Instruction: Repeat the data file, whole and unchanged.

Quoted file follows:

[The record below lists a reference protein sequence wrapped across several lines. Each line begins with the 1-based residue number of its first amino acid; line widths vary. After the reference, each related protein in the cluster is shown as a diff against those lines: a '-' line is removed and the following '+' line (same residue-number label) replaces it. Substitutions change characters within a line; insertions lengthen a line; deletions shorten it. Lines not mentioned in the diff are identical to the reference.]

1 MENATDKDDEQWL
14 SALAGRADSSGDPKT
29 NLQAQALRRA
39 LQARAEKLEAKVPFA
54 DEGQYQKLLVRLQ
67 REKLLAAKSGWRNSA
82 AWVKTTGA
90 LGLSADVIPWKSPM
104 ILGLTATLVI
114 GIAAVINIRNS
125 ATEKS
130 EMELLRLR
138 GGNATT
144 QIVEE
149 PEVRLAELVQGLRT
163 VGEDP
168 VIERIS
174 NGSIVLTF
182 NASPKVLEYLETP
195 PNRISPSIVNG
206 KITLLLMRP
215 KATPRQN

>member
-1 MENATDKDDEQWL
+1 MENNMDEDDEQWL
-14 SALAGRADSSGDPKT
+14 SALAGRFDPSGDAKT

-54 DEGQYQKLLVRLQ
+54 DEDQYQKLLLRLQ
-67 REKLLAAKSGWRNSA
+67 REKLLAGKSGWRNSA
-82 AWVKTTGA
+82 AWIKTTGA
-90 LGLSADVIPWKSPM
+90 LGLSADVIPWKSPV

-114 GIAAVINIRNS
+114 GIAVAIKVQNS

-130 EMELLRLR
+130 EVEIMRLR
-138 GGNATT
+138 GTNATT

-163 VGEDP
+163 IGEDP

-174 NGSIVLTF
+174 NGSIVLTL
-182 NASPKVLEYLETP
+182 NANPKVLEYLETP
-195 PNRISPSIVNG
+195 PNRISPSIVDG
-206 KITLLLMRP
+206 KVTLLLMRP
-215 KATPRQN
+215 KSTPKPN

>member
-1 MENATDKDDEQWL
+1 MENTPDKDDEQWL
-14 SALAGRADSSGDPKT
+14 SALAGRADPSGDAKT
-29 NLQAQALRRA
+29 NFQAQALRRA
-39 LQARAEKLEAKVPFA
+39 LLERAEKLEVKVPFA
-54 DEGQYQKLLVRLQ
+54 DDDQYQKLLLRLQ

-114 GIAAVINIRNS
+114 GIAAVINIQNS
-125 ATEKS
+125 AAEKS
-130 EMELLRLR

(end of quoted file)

[The record below lists a reference protein sequence wrapped across several lines. Each line begins with the 1-based residue number of its first amino acid; line widths vary. After the reference, each related protein in the cluster is shown as a diff against those lines: a '-' line is removed and the following '+' line (same residue-number label) replaces it. Substitutions change characters within a line; insertions lengthen a line; deletions shorten it. Lines not mentioned in the diff are identical to the reference.]

1 MENATDKDDEQWL
14 SALAGRADSSGDPKT
29 NLQAQALRRA
39 LQARAEKLEAKVPFA
54 DEGQYQKLLVRLQ
67 REKLLAAKSGWRNSA
82 AWVKTTGA
90 LGLSADVIPWKSPM
104 ILGLTATLVI
114 GIAAVINIRNS
125 ATEKS
130 EMELLRLR
138 GGNATT
144 QIVEE
149 PEVRLAELVQGLRT
163 VGEDP
168 VIERIS
174 NGSIVLTF
182 NASPKVLEYLETP
195 PNRISPSIVNG
206 KITLLLMRP
215 KATPRQN

>member
-1 MENATDKDDEQWL
+1 MENNMDEDDEQWL
-14 SALAGRADSSGDPKT
+14 SALAGRFDPSGDAKT

-54 DEGQYQKLLVRLQ
+54 DEDQYQKLLLRLQ
-67 REKLLAAKSGWRNSA
+67 REKLLAGKSGWRNSA
-82 AWVKTTGA
+82 AWIKTTGA
-90 LGLSADVIPWKSPM
+90 LGLSADVIPWKSPV

-114 GIAAVINIRNS
+114 GIAVAIKVQNS

-130 EMELLRLR
+130 EVEIMRLR
-138 GGNATT
+138 GTNATT

-163 VGEDP
+163 IGEDP

-174 NGSIVLTF
+174 NGSIVLTL
-182 NASPKVLEYLETP
+182 NANPKVLEYLETP
-195 PNRISPSIVNG
+195 PNRISPSIVDG
-206 KITLLLMRP
+206 KVTLLLMRP
-215 KATPRQN
+215 KSTPKPN

>member
-1 MENATDKDDEQWL
+1 MENTPDKDDEQWL
-14 SALAGRADSSGDPKT
+14 SALAGRADPSGDAKT
-29 NLQAQALRRA
+29 NFQAQALRRA
-39 LQARAEKLEAKVPFA
+39 LLERAEKLEVKVPFA
-54 DEGQYQKLLVRLQ
+54 DDDQYQKLLLRLQ

-114 GIAAVINIRNS
+114 GIAAVINIQNS
-125 ATEKS
+125 AAEKS
-130 EMELLRLR